7 REASONS WHY TEACHERS SHOULD HAVE A SIDE HUSTLE

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The other day I was scrolling through an English teachers Facebook group I am a member of and stumbled upon this unsettling question from a first-year high school English teacher, “Anyone have a summer job to make some extra income?  If so, how stressful is it?” One teacher responded, “Where I’m from almost all teachers I know have a side hustle. I make fresh salads for co-workers and teach Pilates from home which gets me a couple extra hundred a month.  It’s tough though, as I have a young son at home and all my household chores and quality time with my family to consider, too.  It would be great to make enough money just teaching as teaching is already a very time consuming career.”

The 163 responses that followed the original post confirmed for me that teachers are fed up with the lack of livable wages, have a desire for more creative work, and flexible hours (many enjoy online jobs where they can work in their slippers or choose the time and day they work to fit around their family schedules -- sounds appealing, right?).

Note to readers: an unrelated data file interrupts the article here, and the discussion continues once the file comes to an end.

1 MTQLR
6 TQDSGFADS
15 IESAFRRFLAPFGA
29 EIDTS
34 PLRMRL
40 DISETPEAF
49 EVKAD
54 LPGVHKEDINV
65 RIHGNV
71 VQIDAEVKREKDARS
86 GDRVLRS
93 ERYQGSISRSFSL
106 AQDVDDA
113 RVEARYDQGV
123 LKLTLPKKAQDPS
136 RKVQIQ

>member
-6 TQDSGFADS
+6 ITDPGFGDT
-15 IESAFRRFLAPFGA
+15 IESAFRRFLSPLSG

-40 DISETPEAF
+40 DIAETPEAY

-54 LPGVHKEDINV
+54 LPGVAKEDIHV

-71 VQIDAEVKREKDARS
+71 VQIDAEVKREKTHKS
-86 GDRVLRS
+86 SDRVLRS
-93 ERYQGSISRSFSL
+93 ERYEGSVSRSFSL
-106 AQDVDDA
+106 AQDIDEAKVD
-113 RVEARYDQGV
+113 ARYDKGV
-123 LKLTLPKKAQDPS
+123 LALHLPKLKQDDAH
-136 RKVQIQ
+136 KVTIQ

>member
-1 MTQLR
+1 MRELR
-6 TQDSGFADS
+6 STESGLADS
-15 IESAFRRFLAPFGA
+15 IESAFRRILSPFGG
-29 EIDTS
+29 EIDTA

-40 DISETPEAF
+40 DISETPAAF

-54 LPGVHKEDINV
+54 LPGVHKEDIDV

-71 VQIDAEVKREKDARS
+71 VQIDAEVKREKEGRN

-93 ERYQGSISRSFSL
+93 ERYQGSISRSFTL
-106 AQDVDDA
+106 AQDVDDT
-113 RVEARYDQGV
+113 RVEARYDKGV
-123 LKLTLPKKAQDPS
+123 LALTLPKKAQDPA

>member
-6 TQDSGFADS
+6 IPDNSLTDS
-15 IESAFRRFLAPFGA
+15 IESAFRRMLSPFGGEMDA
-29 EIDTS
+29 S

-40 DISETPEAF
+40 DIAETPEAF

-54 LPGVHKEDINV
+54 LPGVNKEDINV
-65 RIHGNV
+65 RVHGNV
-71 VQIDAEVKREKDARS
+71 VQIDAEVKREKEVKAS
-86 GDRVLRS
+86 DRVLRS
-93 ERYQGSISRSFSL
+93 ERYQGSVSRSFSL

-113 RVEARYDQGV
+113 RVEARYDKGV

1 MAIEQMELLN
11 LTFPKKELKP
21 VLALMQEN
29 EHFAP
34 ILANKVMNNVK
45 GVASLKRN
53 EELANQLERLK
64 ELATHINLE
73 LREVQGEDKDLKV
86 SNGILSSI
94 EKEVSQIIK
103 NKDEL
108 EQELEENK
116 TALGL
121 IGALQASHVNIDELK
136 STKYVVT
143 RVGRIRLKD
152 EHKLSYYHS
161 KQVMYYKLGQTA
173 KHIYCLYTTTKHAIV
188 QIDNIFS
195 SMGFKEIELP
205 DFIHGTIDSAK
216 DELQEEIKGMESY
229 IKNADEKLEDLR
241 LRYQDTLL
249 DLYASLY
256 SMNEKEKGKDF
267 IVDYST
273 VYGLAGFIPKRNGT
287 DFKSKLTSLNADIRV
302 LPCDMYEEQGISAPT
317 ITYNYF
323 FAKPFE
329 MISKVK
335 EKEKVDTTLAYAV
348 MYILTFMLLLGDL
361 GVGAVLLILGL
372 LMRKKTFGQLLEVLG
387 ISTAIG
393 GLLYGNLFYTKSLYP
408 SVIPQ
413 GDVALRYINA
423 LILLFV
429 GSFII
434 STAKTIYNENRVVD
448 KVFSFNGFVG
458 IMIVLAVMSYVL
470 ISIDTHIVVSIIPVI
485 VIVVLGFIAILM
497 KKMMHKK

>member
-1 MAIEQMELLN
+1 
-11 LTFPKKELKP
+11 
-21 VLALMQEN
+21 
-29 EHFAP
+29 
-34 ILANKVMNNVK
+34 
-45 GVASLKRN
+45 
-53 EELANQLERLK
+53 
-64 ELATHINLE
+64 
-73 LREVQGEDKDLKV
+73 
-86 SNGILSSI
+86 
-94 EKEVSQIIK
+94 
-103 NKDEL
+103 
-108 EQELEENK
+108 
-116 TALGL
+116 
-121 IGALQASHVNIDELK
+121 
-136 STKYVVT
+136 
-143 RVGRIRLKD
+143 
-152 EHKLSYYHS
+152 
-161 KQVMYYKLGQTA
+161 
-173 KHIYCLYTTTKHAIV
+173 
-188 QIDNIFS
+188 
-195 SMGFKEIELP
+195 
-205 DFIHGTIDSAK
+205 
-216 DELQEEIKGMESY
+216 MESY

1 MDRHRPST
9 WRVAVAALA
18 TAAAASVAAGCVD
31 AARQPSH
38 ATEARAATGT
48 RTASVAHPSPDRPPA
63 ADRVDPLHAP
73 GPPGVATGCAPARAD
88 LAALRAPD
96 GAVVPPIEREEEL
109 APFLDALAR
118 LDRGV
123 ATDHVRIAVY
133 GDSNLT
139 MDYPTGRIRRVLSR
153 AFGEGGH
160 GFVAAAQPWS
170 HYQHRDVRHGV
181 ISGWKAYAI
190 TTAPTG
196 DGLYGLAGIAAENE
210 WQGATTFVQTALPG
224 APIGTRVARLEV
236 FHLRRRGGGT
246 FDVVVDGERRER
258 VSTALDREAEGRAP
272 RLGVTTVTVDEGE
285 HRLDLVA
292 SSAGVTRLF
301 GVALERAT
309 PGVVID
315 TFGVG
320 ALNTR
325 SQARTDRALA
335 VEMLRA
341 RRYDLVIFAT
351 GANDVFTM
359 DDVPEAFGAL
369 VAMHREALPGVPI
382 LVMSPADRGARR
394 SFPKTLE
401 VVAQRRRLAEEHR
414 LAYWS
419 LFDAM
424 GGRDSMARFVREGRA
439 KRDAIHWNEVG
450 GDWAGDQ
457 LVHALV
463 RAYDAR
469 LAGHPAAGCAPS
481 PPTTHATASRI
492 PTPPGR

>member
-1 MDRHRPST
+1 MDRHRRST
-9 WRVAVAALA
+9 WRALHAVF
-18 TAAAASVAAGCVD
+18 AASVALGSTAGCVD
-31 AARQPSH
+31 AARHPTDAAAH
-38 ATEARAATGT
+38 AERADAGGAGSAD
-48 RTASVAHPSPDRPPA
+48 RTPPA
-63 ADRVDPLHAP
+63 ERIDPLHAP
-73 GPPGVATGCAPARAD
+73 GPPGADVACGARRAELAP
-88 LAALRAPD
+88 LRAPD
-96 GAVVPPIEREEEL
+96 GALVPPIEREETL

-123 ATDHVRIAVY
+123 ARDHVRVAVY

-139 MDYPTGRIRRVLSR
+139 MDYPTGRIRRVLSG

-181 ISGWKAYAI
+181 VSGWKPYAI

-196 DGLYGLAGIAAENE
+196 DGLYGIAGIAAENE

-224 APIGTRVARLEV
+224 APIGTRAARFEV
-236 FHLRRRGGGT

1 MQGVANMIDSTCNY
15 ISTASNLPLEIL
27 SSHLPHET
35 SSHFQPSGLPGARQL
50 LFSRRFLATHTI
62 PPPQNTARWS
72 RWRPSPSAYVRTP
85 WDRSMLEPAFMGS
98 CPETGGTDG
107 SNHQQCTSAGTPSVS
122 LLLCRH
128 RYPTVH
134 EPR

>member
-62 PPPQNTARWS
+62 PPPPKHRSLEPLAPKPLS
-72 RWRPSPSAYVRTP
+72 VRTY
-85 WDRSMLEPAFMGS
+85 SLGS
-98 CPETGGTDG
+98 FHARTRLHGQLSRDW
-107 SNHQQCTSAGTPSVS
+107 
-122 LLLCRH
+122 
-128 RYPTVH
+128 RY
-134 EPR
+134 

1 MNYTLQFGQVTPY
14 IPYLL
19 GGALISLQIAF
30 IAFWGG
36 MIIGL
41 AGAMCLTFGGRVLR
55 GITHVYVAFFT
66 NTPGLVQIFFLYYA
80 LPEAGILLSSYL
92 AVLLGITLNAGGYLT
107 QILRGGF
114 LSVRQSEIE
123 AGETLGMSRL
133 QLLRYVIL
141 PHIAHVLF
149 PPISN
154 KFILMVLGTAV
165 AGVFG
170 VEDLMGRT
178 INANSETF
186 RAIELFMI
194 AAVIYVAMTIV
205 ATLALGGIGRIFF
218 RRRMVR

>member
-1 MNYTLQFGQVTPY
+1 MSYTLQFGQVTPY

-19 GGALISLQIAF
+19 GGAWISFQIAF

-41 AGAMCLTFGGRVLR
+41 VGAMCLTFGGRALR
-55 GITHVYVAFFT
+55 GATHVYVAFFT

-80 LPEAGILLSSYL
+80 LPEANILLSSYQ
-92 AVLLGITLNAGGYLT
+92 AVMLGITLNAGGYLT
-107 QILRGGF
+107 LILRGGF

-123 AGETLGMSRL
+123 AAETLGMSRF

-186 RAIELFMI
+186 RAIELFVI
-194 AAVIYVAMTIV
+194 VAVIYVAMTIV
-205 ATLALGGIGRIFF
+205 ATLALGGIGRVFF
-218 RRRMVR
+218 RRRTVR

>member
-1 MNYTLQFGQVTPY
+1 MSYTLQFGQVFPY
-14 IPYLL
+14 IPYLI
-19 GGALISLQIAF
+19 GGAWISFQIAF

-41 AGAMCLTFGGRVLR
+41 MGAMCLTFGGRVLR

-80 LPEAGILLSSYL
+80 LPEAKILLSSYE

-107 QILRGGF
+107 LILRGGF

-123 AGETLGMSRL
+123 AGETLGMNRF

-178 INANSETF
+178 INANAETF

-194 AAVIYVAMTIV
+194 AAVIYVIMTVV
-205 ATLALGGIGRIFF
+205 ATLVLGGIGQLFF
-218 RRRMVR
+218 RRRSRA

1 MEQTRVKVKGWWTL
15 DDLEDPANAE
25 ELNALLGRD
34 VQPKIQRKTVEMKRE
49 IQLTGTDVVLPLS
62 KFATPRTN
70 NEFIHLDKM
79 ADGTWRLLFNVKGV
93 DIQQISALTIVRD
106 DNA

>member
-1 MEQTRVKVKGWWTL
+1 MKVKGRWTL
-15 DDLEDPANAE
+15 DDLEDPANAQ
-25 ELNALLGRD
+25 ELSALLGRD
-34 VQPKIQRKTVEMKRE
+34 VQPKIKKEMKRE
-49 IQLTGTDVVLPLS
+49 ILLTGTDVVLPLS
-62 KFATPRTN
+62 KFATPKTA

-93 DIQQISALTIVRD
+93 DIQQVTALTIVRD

While these teachers, along with EddieB’s hilarious Facebook videos, are spot on, I wanted hard facts to back up all we are hearing in the news today about teacher pay and The Center for American Progress provided just that.  Here are the results of their study:

  • Mid- and late-career teacher base salaries are painfully low in many states.

  • Teachers with 10 years of experience who are family breadwinners often qualify for a number of federally funded benefit programs designed for families needing financial support

  • To supplement their minimal salaries, large percentages of teachers work second jobs.

While the ultimate answer is higher teacher pay, because, let’s face it, that is the most tangible way for people to show that your work has value, there is something we can do in the meantime.   We can take control of our own futures.  We can decide to be our own bosses.  We can determine the growth of our income and our happiness.  We have this ability.  Like Dorothy, we’ve had it all along.  We only need someone to point it out to us.  To tell us the magic combination of clicking our heels three times and reciting, “There’s no job like my own” and you’ll be there.